Category Archives: Marketing Blogs

Opinions about marketing, customer satisfaction, and well, marketing again. Prepare your mind.

What’s your new recipe?

What’s your new recipe?

Mixing new ingredients and creating new recipes that no one else has tried would definitely catch the taste buds of the judges in this show called “Junior Masterchef”. Each junior contestant focus on one thing: to serve new delicious viand in a plate. Similar to a business, in order for it to stand out among the rest, it should develop new strategies and formulate new ideas to improve the products and services they offered. In this case, they are able to entice more customers and serve a great deal of satisfaction in each customer’s plates. However, the question still lies on how they should create this “new recipe” in order to produce profitable enterprise.

The marketing mix is composed of 4 P’s: Product, Price, Promotion, and Place. In my previous blogs, I have used this concept of marketing mix as a main focus of a business in order to achieve its goal. In Neil H. Borden’s article “The Concept of the Marketing Mix”, he provided an every-ready checklist of elements of marketing mix as a guide when dealing with marketing problems. He elaborated clearly that this concept seems relatively simple once it has been expressed and used.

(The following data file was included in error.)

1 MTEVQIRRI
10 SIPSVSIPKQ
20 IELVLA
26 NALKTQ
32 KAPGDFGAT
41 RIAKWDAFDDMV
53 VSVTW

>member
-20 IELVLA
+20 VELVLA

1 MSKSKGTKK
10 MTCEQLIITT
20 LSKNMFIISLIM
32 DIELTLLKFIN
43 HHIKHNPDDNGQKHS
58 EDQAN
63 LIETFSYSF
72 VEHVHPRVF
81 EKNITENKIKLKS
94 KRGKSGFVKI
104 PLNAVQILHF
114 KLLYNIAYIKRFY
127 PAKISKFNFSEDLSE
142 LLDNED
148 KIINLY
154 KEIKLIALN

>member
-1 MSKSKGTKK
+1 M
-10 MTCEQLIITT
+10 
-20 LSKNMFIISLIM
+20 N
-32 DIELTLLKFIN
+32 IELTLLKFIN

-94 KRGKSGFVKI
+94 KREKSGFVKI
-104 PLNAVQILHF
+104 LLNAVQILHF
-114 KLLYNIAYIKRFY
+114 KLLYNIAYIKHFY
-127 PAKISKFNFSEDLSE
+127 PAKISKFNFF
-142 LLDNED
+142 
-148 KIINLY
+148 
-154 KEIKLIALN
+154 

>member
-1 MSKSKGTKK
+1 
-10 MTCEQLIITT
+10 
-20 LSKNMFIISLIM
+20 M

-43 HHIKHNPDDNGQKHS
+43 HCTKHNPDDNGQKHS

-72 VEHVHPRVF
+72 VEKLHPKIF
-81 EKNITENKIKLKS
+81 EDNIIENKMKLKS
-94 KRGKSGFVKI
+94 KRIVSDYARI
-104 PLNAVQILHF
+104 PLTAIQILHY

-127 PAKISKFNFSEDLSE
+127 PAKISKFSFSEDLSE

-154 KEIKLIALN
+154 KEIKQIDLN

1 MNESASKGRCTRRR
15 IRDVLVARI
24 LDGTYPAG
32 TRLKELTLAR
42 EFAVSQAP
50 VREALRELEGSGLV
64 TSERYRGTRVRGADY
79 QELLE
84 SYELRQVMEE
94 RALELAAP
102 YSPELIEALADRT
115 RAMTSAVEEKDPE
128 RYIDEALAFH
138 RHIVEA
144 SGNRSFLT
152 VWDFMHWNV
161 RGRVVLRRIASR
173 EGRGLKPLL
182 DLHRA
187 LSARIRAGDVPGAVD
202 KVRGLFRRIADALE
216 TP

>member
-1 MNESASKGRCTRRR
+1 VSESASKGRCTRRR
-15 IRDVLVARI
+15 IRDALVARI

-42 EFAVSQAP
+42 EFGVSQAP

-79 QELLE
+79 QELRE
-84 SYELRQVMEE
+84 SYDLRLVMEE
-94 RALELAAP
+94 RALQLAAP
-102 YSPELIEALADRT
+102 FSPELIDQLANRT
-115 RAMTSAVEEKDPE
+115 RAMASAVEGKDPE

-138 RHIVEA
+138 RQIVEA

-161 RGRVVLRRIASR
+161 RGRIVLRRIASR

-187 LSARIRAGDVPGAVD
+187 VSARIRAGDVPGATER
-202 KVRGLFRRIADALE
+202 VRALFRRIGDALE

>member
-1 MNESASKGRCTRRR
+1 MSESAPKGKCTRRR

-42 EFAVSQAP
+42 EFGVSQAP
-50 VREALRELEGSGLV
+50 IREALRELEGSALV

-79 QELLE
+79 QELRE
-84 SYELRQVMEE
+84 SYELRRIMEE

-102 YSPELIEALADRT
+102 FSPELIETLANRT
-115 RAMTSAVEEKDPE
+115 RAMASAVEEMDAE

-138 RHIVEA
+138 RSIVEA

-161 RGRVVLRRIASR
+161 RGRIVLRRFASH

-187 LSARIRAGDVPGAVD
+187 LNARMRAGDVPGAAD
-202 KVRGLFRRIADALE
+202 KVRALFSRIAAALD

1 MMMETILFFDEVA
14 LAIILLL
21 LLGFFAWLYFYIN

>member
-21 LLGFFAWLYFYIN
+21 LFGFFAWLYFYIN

Parcelforce’s vision is to be the UK’s most trusted worldwide express carrier. I can say that Parcelforce has developed a knack of creating “new recipe” in their customer’s plate. They established simplified range of products and they focused on customer needs. Furthermore, they address the 4Ps of marketing in their own way: they launched a new product range, choose the most effective approach to price, place it so that it is easily accessible and promote the range to customers. As a result, Parcelforce has improved its market position and strengthened itself among its competitors.

Whereas Parcelforce used the 4Ps of marketing mix, the Diesel brand also used it but with an added touch of a new recipe: People. Through the passion of Renzo Rosso, proud owner and CEO of Diesel, he turned his creative lifestyle into business and developed a new approach to do something unusual by creating diverse clothing products with a touch of artistic expression and feelings. It becomes easier if we look beyond and realize that the elements of product, price, promotion, and place are inseparably bound together by the passion of people. This new recipe only made Diesel far more different than most other brands.

Certainly, the idea of creating “new recipe” and developing the concept of marketing mix results into a more dynamic and profitable venture as well as more advanced ahead of its other competitors. Mixing the 4Ps plus another touch of a new ingredient definitely caught the taste of the customers as what has been seen about Parcelforce and Diesel brand.

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Posted by on March 14, 2011 in Marketing Blogs


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What is the core concept of marketing?

What is the core concept of marketing?